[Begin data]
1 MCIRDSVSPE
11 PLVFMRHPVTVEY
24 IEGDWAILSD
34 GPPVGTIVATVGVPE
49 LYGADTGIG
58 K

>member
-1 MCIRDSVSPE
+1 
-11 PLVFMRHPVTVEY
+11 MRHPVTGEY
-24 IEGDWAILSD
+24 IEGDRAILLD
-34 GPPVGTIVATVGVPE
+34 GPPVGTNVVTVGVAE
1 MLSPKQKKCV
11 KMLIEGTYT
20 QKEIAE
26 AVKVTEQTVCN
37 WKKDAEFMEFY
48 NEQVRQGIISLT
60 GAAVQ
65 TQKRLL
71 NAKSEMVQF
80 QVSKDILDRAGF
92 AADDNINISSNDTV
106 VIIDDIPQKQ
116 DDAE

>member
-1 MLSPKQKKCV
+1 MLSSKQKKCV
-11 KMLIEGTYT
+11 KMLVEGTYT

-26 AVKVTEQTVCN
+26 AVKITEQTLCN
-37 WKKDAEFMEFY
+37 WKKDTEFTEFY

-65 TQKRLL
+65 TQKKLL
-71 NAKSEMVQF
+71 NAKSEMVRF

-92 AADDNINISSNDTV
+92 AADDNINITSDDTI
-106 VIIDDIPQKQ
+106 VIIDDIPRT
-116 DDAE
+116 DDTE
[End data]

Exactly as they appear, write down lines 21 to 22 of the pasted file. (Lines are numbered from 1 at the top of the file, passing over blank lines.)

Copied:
48 NEQVRQGIISLT
60 GAAVQ